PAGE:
Tuesday, September 23, 2008

  • Launch for UW 'social change' unit
  • 295 employers at tomorrow's fair
  • Staff member mourned; other notes
  • Editor:
  • Chris Redmond
  • Communications and Public Affairs
  • bulletin@uwaterloo.ca

Launch for UW 'social change' unit

from the UW media relations office

Canada's leading mental health advocate will deliver a talk on ending the discrimination faced by mentally ill people at tonight's launch of the community programming component of a new UW group dedicated to supporting social change in Canada.

Senator Michael Kirby, who heads the new Canadian Mental Health Association and has proposed a national charity to raise research money for such illnesses as depression and schizophrenia, will give a lecture entitled Social Innovation and the Mental Health Commission of Canada, at 7:30 p.m. at the main branch of the Kitchener Public Library.

His talk is being sponsored by Social Innovation Generation at Waterloo, a new university unit that is part of a national collaboration dedicated to supporting social change in Canada. This regional event launches SiG's local programming, which features a social innovation dialogue series.

"Our goal is to generate new knowledge about social innovations and the social innovation process in Canada," says Frances Westley, who holds the J. W. McConnell Chair in Social Innovation. "We seek to understand more deeply the dynamics of learning, adaptation and innovation in sustainable development and in the mental health domain, which is one of the most pressing challenges of engaging vulnerable populations."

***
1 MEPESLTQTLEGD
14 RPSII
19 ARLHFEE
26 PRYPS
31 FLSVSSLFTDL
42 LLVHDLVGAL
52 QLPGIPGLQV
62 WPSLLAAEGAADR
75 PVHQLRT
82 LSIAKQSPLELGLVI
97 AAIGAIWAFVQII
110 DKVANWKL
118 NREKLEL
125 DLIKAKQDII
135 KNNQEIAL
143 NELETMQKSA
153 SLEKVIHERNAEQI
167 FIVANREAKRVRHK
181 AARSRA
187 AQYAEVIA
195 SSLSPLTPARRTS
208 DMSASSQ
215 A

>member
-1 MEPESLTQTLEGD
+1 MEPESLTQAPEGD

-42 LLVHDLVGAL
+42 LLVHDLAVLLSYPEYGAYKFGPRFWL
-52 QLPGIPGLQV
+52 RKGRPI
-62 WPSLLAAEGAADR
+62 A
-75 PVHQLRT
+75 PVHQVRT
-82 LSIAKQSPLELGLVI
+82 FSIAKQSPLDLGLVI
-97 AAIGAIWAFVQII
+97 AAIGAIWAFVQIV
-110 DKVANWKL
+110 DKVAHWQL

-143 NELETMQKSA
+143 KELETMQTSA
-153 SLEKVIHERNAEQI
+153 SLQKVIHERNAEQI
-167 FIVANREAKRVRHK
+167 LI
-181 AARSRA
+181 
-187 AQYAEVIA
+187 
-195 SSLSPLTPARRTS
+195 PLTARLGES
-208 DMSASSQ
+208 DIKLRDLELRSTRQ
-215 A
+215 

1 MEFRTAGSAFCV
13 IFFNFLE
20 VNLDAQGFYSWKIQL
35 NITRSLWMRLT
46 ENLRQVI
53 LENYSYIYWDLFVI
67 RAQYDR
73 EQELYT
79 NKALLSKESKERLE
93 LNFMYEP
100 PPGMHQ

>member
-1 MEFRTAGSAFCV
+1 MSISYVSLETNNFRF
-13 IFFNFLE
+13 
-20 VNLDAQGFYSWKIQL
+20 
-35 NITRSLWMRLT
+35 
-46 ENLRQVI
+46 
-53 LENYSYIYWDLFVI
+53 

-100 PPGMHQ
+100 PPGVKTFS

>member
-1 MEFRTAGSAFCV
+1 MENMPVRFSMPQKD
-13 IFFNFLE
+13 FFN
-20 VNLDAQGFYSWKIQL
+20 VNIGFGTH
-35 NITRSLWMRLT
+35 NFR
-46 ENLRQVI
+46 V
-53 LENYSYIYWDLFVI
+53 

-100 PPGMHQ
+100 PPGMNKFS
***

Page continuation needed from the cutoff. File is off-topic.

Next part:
Kirby has worked with Westley and SiG's national collaborators to facilitate innovative thinking and action. Mental illness is one of two key themes of the local group, with the other being ecological sustainability. SiG is a social innovation resource centre that develops new ideas and practices to deal with challenges in society.

The Kirby lecture is part of SiG's plans to bring the best thinkers and innovators from Canada and around the world to Waterloo Region. Invited guest speakers also include environmental activist Severn Cullis-Suzuki, the daughter of David Suzuki, who will discuss the state of the environment and what young people can do to bring about change.

SiG, with offices at 195 King Street West in downtown Kitchener, generates new knowledge about how significant change happens in the world. It plans to share information through publications and learning events, including graduate programs, community workshops and intensive "future search" initiatives, as well as various lecture series to connect practical academics and thoughtful practitioners. Future plans will have a specific focus on supporting Waterloo Region youth into becoming a socially innovative generation.

Back to top

295 employers at tomorrow's fair

Nearly 300 employers and 3,000 students and recent graduates of UW, Wilfrid Laurier University, Conestoga College and the University of Guelph will come face to face tomorrow to discuss careers and employment prospects.

[Career fair logo]The occasion is what’s described as “Canada’s largest post-secondary career fair of its kind”, sponsored by the four institutions and now in its 15th year. The same group organizes a Job Fair during the winter term.